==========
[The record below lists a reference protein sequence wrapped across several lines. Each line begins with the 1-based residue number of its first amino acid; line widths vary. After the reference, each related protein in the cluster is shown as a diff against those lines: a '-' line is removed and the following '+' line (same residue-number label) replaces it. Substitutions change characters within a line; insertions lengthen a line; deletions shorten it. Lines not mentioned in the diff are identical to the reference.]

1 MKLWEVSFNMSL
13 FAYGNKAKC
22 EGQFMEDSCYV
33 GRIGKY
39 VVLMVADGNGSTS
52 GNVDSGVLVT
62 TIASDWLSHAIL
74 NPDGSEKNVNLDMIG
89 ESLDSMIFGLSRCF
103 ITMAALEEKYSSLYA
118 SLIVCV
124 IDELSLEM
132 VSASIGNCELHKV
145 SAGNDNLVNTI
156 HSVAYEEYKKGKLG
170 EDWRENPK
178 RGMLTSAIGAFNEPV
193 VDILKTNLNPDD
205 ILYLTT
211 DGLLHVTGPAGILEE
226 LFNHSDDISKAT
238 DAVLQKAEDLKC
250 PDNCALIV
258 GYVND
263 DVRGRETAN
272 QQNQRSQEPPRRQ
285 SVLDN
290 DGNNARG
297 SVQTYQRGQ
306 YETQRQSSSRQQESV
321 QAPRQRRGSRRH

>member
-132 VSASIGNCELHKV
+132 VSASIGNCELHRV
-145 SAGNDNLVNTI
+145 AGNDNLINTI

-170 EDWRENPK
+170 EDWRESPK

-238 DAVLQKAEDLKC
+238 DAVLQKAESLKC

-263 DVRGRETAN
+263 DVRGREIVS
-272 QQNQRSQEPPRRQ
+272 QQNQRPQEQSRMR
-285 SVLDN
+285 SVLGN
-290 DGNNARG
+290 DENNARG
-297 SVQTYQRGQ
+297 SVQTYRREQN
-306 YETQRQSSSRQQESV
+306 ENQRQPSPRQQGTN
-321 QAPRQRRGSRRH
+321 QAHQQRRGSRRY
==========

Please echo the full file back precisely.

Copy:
[The record below lists a reference protein sequence wrapped across several lines. Each line begins with the 1-based residue number of its first amino acid; line widths vary. After the reference, each related protein in the cluster is shown as a diff against those lines: a '-' line is removed and the following '+' line (same residue-number label) replaces it. Substitutions change characters within a line; insertions lengthen a line; deletions shorten it. Lines not mentioned in the diff are identical to the reference.]

1 MKLWEVSFNMSL
13 FAYGNKAKC
22 EGQFMEDSCYV
33 GRIGKY
39 VVLMVADGNGSTS
52 GNVDSGVLVT
62 TIASDWLSHAIL
74 NPDGSEKNVNLDMIG
89 ESLDSMIFGLSRCF
103 ITMAALEEKYSSLYA
118 SLIVCV
124 IDELSLEM
132 VSASIGNCELHKV
145 SAGNDNLVNTI
156 HSVAYEEYKKGKLG
170 EDWRENPK
178 RGMLTSAIGAFNEPV
193 VDILKTNLNPDD
205 ILYLTT
211 DGLLHVTGPAGILEE
226 LFNHSDDISKAT
238 DAVLQKAEDLKC
250 PDNCALIV
258 GYVND
263 DVRGRETAN
272 QQNQRSQEPPRRQ
285 SVLDN
290 DGNNARG
297 SVQTYQRGQ
306 YETQRQSSSRQQESV
321 QAPRQRRGSRRH

>member
-132 VSASIGNCELHKV
+132 VSASIGNCELHRV
-145 SAGNDNLVNTI
+145 AGNDNLINTI

-170 EDWRENPK
+170 EDWRESPK

-238 DAVLQKAEDLKC
+238 DAVLQKAESLKC

-263 DVRGRETAN
+263 DVRGREIVS
-272 QQNQRSQEPPRRQ
+272 QQNQRPQEQSRMR
-285 SVLDN
+285 SVLGN
-290 DGNNARG
+290 DENNARG
-297 SVQTYQRGQ
+297 SVQTYRREQN
-306 YETQRQSSSRQQESV
+306 ENQRQPSPRQQGTN
-321 QAPRQRRGSRRH
+321 QAHQQRRGSRRY